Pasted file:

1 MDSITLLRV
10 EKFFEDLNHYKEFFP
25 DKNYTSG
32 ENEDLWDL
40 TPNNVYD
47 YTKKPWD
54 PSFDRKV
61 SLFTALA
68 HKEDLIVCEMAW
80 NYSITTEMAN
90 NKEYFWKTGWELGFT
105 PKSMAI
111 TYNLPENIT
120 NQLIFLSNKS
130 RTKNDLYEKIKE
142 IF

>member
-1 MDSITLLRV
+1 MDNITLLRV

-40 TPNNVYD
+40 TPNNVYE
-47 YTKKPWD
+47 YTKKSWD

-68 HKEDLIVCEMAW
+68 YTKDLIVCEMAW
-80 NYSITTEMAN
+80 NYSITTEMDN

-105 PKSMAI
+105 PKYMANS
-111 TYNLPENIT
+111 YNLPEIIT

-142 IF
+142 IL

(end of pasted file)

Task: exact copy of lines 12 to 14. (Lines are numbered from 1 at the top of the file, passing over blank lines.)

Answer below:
105 PKSMAI
111 TYNLPENIT
120 NQLIFLSNKS